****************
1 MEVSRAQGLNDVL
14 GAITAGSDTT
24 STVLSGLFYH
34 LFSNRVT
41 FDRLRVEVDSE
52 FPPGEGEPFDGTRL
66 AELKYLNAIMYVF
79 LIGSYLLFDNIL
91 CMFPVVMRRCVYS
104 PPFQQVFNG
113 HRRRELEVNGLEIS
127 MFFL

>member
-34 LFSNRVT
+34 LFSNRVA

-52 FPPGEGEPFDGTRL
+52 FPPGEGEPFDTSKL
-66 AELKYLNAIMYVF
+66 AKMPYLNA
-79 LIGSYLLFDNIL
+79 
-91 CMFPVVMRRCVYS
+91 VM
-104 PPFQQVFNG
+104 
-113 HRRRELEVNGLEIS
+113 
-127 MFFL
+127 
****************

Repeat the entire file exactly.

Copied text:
1 MEVSRAQGLNDVL
14 GAITAGSDTT
24 STVLSGLFYH
34 LFSNRVT
41 FDRLRVEVDSE
52 FPPGEGEPFDGTRL
66 AELKYLNAIMYVF
79 LIGSYLLFDNIL
91 CMFPVVMRRCVYS
104 PPFQQVFNG
113 HRRRELEVNGLEIS
127 MFFL

>member
-34 LFSNRVT
+34 LFSNRVA

-52 FPPGEGEPFDGTRL
+52 FPPGEGEPFDTSKL
-66 AELKYLNAIMYVF
+66 AKMPYLNA
-79 LIGSYLLFDNIL
+79 
-91 CMFPVVMRRCVYS
+91 VM
-104 PPFQQVFNG
+104 
-113 HRRRELEVNGLEIS
+113 
-127 MFFL
+127 